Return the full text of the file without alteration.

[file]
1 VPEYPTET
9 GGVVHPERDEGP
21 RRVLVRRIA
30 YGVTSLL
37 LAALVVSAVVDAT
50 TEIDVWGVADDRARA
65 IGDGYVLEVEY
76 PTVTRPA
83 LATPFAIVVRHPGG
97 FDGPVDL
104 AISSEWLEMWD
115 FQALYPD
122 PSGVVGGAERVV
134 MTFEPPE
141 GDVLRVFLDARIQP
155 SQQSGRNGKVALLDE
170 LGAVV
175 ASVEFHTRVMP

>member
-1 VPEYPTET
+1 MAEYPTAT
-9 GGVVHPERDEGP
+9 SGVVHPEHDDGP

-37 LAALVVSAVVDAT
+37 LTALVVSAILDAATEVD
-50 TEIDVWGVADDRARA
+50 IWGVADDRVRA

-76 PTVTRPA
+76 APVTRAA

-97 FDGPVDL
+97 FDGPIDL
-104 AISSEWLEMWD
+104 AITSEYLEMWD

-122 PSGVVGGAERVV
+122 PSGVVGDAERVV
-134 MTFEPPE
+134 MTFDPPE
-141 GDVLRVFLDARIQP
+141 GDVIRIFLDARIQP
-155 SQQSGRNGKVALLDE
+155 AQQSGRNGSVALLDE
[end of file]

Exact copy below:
1 VPEYPTET
9 GGVVHPERDEGP
21 RRVLVRRIA
30 YGVTSLL
37 LAALVVSAVVDAT
50 TEIDVWGVADDRARA
65 IGDGYVLEVEY
76 PTVTRPA
83 LATPFAIVVRHPGG
97 FDGPVDL
104 AISSEWLEMWD
115 FQALYPD
122 PSGVVGGAERVV
134 MTFEPPE
141 GDVLRVFLDARIQP
155 SQQSGRNGKVALLDE
170 LGAVV
175 ASVEFHTRVMP

>member
-1 VPEYPTET
+1 MAEYPTAT
-9 GGVVHPERDEGP
+9 SGVVHPEHDDGP

-37 LAALVVSAVVDAT
+37 LTALVVSAILDAATEVD
-50 TEIDVWGVADDRARA
+50 IWGVADDRVRA

-76 PTVTRPA
+76 APVTRAA

-97 FDGPVDL
+97 FDGPIDL
-104 AISSEWLEMWD
+104 AITSEYLEMWD

-122 PSGVVGGAERVV
+122 PSGVVGDAERVV
-134 MTFEPPE
+134 MTFDPPE
-141 GDVLRVFLDARIQP
+141 GDVIRIFLDARIQP
-155 SQQSGRNGKVALLDE
+155 AQQSGRNGSVALLDE